In 2001, the UK introduced a climate change levy on the non-domestic use of energy in order to meet the Kyoto targets.

Energy intensive industries were offered a significant rebate of 80% for a period of 10 years in order to adapt to the new environment and improve energy efficiency and cut carbon dioxide emissions. The agricultural sectors concerned by today�s decision (pig and poultry, food and drink) have entered into Integrated Pollution Prevention and Control (IPPC) agreements and have committed themselves to emission reduction targets and energy efficiency targets. The UK ensures strict monitoring of the commitments. The agreements are reviewed on a regular basis. "


Examiner: "By Dan Buckley
US INVESTIGATORS, including CIA agents, will be allowed interrogate Irish citizens on Irish soil in total secrecy, under an agreement signed between Ireland and the US last week.

Suspects will also have to give testimony and allow property to be searched and seized even if what the suspect is accused of is not a crime in Ireland. "

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Long John Baldry - Welcome everyone

Long John Baldry - Welcome everyone: "JOHN WILLIAM BALDRY - 1941 to 2005 - Long John Baldry passed away at the Vancouver General Hospital, July 21 at 10:30 pm "

Friday, July 22, 2005

75% South
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75 Degrees South

75 Degrees South: "I've tried in the past to describe what it's like during a winter storm but it's really hard to get across. The limited view through you goggles, reduced visibility, soft footing, noise and force of the wind on your body combine to make it a rather claustrophobic experience. Here's a short piece of video that I took last year which at least shows you the sight and sound - you'll have to imagine the rest for yourself.

It shows Ed our field assistant going for a walk under the Laws platform during 35 knot winds."

Police 'kill man' on London Tube - PakTribune

"'They pushed him onto the floor and unloaded five shots into him. He's dead,' witness Mark Whitby told the BBC. 'He looked like a cornered fox. He looked petrified.'":

A weird-looking cloud sporting the colors of the rainbow appeared to many in the Dallas-Fort Worth Metroplex early Thursday afternoon.
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Strange Colorful Cloud Forms Over Metroplex

"NBC 5 Chief Meteorologist David Finfrock noted in Thursday's Weather Blog post that a viewer e-mailed the station, where he explained the display was possibly caused by a 'fuel dump' from an aircraft.":

Tuesday, July 19, 2005

Faber Maunsell and Hugh Broughton win Halley VI Design Competition

"Faber Maunsell and Hugh Broughton Architects have been named winners of the British Antarctic Survey (BAS) competition to design the Halley VI Research Station in Antarctica.
: The Halley VI competition, which attracted 86 entries worldwide, was launched in June 2004 by BAS and the Royal Institute of British Architects (RIBA).
A major calving event is predicted in the next decade and there is a risk that the present station, Halley V, could be lost.
The new, replacement station will provide a home and work place for 16 people during the winter and 52 in the summer, and will need to respond to the most extreme environment on the planet. Located 10,000 miles from the UK, the station will be situated on the 150m thick floating Brunt Ice Shelf, which moves 400m per annum towards the sea. Snow accumulation means that snow levels rise by over a metre every year, and the sun does not rise above the horizon for three months during the Austral winter.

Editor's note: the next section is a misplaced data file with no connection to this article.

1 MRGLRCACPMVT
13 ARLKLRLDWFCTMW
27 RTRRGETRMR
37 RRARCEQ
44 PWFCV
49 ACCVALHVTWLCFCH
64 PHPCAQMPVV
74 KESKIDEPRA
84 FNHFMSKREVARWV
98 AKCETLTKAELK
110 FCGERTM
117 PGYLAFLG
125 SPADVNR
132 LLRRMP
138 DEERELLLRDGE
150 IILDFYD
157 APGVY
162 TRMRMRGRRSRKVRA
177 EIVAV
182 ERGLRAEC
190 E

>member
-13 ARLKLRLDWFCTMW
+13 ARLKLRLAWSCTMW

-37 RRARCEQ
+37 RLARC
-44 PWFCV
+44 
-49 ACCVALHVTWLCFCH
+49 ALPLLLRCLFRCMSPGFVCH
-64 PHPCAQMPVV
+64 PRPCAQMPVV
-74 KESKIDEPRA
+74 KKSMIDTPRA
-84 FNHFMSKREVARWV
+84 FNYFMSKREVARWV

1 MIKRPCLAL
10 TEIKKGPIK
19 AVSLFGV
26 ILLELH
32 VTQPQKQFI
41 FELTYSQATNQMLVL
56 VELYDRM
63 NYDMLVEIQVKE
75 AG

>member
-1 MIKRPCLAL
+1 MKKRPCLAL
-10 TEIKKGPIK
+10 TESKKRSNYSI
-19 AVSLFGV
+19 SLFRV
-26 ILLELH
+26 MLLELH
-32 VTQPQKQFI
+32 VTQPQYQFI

Halley VI will have a series of mechanical legs on skis that enable it to stay above the surface of the ice and be relocated inland to minimize the risk of loss due to future calving events. Designed to withstand extreme winds and freezing winter temperatures down to minus 56 degrees Celsius, Faber Maunsell and Hugh Broughton Architects� design will provide a safe, stimulating place for scientists to live and work, in a building designed to minimize its impact on Antarctica's pristine environment. "

Monday, July 18, 2005

Glacial Cover-Up Won't Stop Global Warming

"Most of Austria's 925 glaciers have been receding under decades of global warming,: prompting researchers and ski-lift operators to seek novel solutions. Here, in the Tyrol region of western Austria, they're fighting the melt by covering the weak spots with blankets of white plastic or foil that keep the cold in and the heat out.

They can't save whole glaciers, only slow the shrinkage."

Friday, July 15, 2005

New Scientist Breaking News - Arctic seabirds create pollution hotspots

"Toxic faeces from Arctic seabirds may explain mysterious and dangerous levels of pollutants in northern coastal ecosystems, a Canadian team of researchers suggests.: The finding could help at-risk native communities create hunting and food-harvesting strategies to reduce the amount of toxic chemicals in their diet.
�Seabirds are very efficient concentrators of contaminants. If we can show that these chemicals flow in a predictable pattern, then we can alleviate the human problems just by altering food choices,� says Jules Blais at the University of Ottawa, lead author of the study.
For years, environmental chemists have been watching as toxic chemicals such as mercury, dioxins and polychlorinated biphenyls (PCBs) accumulate in Arctic air, soils, water, animals and people. Native populations of northern regions are amongst the most PCB-exposed in the world. "

Thursday, July 14, 2005

Sundance getaway converts mayors into climate activists | By Amanda Griscom Little | Grist Magazine | Muckraker | 14 Jul 2005